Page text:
| A resident returns home with his sons from school on a makeshift raft through flooded Guwahati on Friday. (Reuters) |
Guwahati, June 27: Unprecedented flash floods and landslides have again brought into focus the rampant encroachment and earth-cutting on hills in and around the city.
The government blames encroachment on hills for the woes but appears hesitant to evict illegal settlers, ostensibly because of pressure from groups like the Krishak Mukti Sangram Samiti, which spearheads the agitation for land rights of hill dwellers.
An official said, “Haphazard, unplanned urbanisation and phenomenal growth of population in the city since the state capital was shifted here from Shillong in the early seventies has put enormous pressure on the city’s hills with rampant encroachment and shrinkage of green cover. A strong political will is required to evict illegal settlers.”
The KMSS said the blame couldn’t be laid at their door as they were against fresh encroachment on the hills. Its vice-president Amar Bezbaruah said the government cited their agitation only as an excuse for not taking any action against fresh settlers.
“We are fighting for land rights of only those who settled on the hills before June 22, 2011. It is the fresh encroachments and earth-cutting that are posing problems. We have nothing to say if the government takes action against these. In fact, we’ve pointed out fresh encroachments to police but they are reluctant to take action for reasons best known to them. We have given a list of people living in the hills for the past several years and see no reason why the government can’t take action against new encroachments,” he added.
An official of the soil conservation department said the city’s hills were made of fragile alluvial soil, which was unsuitable for human habitation without taking adequate protective measures.
“Despite this, people are living on the hills without taking conservation measures. This puts them at great risk. Unscientific hill-cutting and unplanned construction of houses are the root cause of landslides and silting of drains,” he said, adding that it was necessary to rejuvenate the hills by taking up conservation measures.
Assam revenue minister Prithibi Majhi said it was the government’s policy not to allot land on forestland, hills and waterbodies. “We will not allot land in vulnerable areas on hills even if its revenue land. But even those allotted land should take necessary precautions while constructing houses to avoid landslides. It doesn’t help to blame the government for everything. We need to work together to solve the problem,” he said.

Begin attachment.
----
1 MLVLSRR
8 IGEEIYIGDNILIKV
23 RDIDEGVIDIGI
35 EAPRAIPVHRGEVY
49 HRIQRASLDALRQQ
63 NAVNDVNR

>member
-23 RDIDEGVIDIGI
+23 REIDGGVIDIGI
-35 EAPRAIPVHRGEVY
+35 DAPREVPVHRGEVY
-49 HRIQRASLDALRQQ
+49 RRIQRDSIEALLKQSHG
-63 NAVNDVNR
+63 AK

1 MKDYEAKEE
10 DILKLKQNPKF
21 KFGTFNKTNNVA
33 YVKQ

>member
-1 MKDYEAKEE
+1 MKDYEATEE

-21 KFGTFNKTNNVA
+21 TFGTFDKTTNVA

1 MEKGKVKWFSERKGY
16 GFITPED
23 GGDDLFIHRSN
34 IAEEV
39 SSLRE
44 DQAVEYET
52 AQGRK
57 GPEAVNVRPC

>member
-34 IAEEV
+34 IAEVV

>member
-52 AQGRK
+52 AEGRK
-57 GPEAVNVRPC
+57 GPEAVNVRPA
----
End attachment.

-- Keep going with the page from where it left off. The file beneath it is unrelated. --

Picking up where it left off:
Chief minister Tarun Gogoi said his government would go ahead with its commitment to give land pattas to the landless in the city, mostly settled on the hills, based on the report of the committee set up by Dispur but this would be a “once and for all exercise”.
He was reacting to a query by The Telegraph on whether the government would still allot land to those settled on the hills without valid papers, a cause most believe is hugely responsible for the regular flooding of the city.
“We had to allot land because there was public pressure. But it is once and for all. If the public demands we will not allot land in future. We will review our policy. At the same time, I admit we will have to do more to check encroachment in the hills and flash floods,” Gogoi said, reacting to widespread criticism that his government was not doing enough to check encroachment.
Though he did not mention names, he was referring to the KMSS movement for allotting land to the landless in the city. The government had allotted 500 land pattas before the Lok Sabha polls and is expected to give at least another 49,000 in phases.
A survey carried out by AC Neilson for the government in 2011 counted 65,894 households on the 16 hills within the Guwahati municipal area. Of these, 10,208 households were in reserve forestland and 40,121 on other government land. The figure has since gone up manifold. The survey says the maximum number of households are on Narakasur, Fatasil, Hengerabari and Noonmati hills.
Dhiren Baruah of Save Guwahati Build Guwahati said, “We have been raising this issue for the past 20 years but the government didn’t pay heed to us. As a result, the situation has aggravated. Settlement should be allowed only after developing the hills in a scientific way. Our problem is unplanned and haphazard settlement and unabated earth-cutting in the hills.”